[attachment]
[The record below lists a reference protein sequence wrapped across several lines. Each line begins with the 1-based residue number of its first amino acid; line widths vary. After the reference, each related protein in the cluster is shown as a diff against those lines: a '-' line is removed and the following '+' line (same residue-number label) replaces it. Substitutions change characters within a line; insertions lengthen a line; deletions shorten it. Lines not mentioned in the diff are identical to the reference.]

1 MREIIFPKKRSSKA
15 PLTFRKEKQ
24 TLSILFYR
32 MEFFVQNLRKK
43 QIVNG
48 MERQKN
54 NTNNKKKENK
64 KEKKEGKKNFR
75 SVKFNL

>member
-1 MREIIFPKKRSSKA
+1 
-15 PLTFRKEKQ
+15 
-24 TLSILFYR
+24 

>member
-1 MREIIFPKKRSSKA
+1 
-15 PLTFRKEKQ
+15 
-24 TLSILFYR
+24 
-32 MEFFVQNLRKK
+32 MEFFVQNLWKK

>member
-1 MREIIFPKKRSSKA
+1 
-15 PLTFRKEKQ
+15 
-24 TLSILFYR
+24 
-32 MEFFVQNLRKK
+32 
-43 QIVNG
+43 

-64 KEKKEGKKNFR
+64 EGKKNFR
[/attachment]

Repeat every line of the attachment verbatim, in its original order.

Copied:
[The record below lists a reference protein sequence wrapped across several lines. Each line begins with the 1-based residue number of its first amino acid; line widths vary. After the reference, each related protein in the cluster is shown as a diff against those lines: a '-' line is removed and the following '+' line (same residue-number label) replaces it. Substitutions change characters within a line; insertions lengthen a line; deletions shorten it. Lines not mentioned in the diff are identical to the reference.]

1 MREIIFPKKRSSKA
15 PLTFRKEKQ
24 TLSILFYR
32 MEFFVQNLRKK
43 QIVNG
48 MERQKN
54 NTNNKKKENK
64 KEKKEGKKNFR
75 SVKFNL

>member
-1 MREIIFPKKRSSKA
+1 
-15 PLTFRKEKQ
+15 
-24 TLSILFYR
+24 

>member
-1 MREIIFPKKRSSKA
+1 
-15 PLTFRKEKQ
+15 
-24 TLSILFYR
+24 
-32 MEFFVQNLRKK
+32 MEFFVQNLWKK

>member
-1 MREIIFPKKRSSKA
+1 
-15 PLTFRKEKQ
+15 
-24 TLSILFYR
+24 
-32 MEFFVQNLRKK
+32 
-43 QIVNG
+43 

-64 KEKKEGKKNFR
+64 EGKKNFR